FIBROADENOMA OF THE BREAST
At a glance
A fibroadenoma is an entirely harmless, benign growth that develops inside the breast tissue. It is rare for fibroadenomas to expand over 5 cm, and they usually feel like rubbery or tough marbles moving under the skin in the breast. Some fibroadenomas are barely noticeable and sometimes very tiny. Fibroadenomas arise due to a rise in hormones, pregnancy or puberty. As soon as a woman enters menopause, the fibroadenoma shrinks.
These growths are painless and are often felt during a physical exam of the breasts. This condition does not signal any danger as most people undergo surgery for the following indications: pain and discomfort, concerns relating to a mass larger than 5cm, or clinical suspicion for cancer and cosmetic reasons.
How to prepare for the procedure
Before surgery, Dr Maraj will conduct investigations to evaluate the lump to check if it resembles a fibroadenoma or there are features suggestive of cancer. Dr Maraj will request an ultrasound or mammogram for further evaluation and may also request radiological markings of the area for the lumpectomy. The precise markings on the breast indicate where the incision will be made. The procedure is performed under general anaesthesia.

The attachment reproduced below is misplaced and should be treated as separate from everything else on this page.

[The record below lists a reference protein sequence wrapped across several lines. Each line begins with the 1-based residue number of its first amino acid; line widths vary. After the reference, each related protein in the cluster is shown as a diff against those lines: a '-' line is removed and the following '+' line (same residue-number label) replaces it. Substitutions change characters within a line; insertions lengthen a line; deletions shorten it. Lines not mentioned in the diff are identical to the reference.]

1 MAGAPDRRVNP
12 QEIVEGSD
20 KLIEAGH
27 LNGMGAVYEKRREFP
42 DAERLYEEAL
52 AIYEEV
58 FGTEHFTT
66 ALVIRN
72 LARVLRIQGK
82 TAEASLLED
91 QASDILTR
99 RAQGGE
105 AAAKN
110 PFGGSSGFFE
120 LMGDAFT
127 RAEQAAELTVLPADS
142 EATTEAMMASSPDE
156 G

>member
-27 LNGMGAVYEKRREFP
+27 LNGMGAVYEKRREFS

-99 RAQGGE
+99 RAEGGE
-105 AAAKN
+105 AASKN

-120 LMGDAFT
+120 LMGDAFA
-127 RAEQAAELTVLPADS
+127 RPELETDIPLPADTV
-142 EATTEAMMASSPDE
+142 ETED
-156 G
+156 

What the surgical excision of the fibroadenoma involves
Dr Maraj will remove the fibroadenoma by making an incision that will be hidden in the areola. A cut in the shape of a frown/smile allows a faster recovery and reduces the scars postoperatively. A noticeable fibroadenoma is removed easily along with a tissue margin for biopsy purposes.
What to expect post-procedure
After surgery, your doctor prescribes pain medication and provides post-operative instructions about caring for any surgical drains, if any and overall wound care. Additionally, wearing a sports/support bra is beneficial in helping reduce pain. This is merely a basic guide; Dr Maraj will be able to provide you with further information should you need it.
Risks & complications
Guidelines and protocols are followed to prevent complications. However, there are risks with any surgery. Possible complications include bleeding, pain and discomfort, infection, development of scar tissue, deep vein thrombosis and pulmonary embolism.
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